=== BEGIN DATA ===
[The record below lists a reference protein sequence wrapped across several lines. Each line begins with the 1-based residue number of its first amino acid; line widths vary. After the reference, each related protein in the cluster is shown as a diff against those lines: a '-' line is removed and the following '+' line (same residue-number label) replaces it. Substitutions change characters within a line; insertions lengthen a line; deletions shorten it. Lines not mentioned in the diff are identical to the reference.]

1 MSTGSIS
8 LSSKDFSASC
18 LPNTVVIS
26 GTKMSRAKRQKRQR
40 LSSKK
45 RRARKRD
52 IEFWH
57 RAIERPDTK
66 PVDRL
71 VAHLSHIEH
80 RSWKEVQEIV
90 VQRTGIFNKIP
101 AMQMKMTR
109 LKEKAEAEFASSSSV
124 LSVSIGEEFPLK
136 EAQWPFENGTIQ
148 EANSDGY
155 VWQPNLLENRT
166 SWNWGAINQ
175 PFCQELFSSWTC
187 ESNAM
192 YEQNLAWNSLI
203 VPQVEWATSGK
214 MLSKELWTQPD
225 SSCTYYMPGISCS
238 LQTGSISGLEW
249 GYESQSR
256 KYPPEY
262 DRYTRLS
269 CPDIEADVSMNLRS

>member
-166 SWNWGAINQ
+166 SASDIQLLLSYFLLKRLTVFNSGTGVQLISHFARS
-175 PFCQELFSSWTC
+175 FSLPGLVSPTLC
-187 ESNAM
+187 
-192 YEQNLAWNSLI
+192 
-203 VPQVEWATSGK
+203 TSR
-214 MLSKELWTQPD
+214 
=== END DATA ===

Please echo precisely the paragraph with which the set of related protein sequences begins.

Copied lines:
[The record below lists a reference protein sequence wrapped across several lines. Each line begins with the 1-based residue number of its first amino acid; line widths vary. After the reference, each related protein in the cluster is shown as a diff against those lines: a '-' line is removed and the following '+' line (same residue-number label) replaces it. Substitutions change characters within a line; insertions lengthen a line; deletions shorten it. Lines not mentioned in the diff are identical to the reference.]